The campaign of instigation that graced the election season continues today with no sign of let-up in sight. These days, the focus is on “witch-hunting”; tomorrow, it could surely extend to community, security, and prosperity. I did share some thoughts on this before; I offer some additional ones now on this thorny, controversial subject.
Most of those let go were contract workers. In keeping with sound contract construction, and reciprocal contractual obligations, there must have been the standard severability clause that identifies conditions related thereto, such as notice, mutual agreement, compensation (if any), and respective responsibilities, among other elements. I would call for these to be observed while, at the same time, urge scrutiny of anything resembling golden parachutes.
Also, a substantial number of the terminated workers were political appointments. They should do the honourable and dignified thing: go quietly. They should not seek to serve two masters; the willingness might be there, but problems abound. Of course, in true Guyanese fashion, there is this sense of entitlement, and a convenient fluidity of integrity that enables, if not empowers, many to jump ship and turn coat. In other words, to sell themselves.
To be really blunt about this, these citizens were not bona fide public servants in the traditional world of that label. They were neither hired nor compensated nor operated in the time-honoured manner. But now they want to stay, and insist on staying. Further, their very presence is conducive to the danger of a flourishing, embedded fifth column, which could be detrimental to the new.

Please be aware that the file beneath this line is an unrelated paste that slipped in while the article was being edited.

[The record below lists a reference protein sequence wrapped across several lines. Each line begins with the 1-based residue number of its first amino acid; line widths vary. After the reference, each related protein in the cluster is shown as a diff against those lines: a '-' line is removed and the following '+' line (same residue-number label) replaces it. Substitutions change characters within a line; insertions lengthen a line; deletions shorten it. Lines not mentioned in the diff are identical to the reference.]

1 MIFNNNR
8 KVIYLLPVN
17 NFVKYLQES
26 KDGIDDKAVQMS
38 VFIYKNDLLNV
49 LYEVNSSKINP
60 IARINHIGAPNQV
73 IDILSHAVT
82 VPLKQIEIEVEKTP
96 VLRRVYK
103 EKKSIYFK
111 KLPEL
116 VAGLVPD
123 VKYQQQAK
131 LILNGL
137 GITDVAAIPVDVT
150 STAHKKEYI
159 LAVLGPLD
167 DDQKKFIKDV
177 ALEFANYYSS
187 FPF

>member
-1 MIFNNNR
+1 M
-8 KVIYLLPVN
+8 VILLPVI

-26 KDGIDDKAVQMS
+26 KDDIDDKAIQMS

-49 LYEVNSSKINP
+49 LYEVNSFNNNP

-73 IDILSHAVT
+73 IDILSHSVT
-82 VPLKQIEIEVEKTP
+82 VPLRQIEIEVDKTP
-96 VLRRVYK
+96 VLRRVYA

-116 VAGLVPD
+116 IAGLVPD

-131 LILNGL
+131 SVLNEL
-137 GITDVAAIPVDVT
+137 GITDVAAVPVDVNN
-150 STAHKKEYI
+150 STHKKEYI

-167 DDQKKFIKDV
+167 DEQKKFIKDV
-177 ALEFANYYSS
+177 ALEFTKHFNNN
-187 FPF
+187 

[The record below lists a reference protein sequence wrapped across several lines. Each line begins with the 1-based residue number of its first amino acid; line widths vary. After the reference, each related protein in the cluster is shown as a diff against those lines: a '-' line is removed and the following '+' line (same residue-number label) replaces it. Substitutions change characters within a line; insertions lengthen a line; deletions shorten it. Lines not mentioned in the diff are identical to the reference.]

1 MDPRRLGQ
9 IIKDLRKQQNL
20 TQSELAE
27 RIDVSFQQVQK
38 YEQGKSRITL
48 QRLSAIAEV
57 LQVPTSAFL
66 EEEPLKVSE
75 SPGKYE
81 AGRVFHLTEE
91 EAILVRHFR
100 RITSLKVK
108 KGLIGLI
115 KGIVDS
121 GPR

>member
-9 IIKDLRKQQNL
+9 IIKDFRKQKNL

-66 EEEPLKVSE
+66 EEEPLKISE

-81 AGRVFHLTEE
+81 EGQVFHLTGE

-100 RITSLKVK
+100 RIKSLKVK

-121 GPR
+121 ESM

As written previously, there are sensitive and implacable considerations of trust and confidence and reliance. If anyone harbours a scintilla of doubt about me along any of those lines, it is goodbye. Gone! I would say further that no highly qualified, self-respecting professional would desire to remain when trust and confidence are at such a high premium, and his or her own is questioned. Because some are reportedly so well-qualified, they should possess the drive and vision to go and build another empire.
Notwithstanding all of the aforementioned, I suppose that the “witch-hunting” dirge will reverberate for some time to come. There is not much more that offers equivalent traction. It is good propaganda, it keeps the loyal glued and on edge. It is also self-degrading on the part of those who overstay their presence.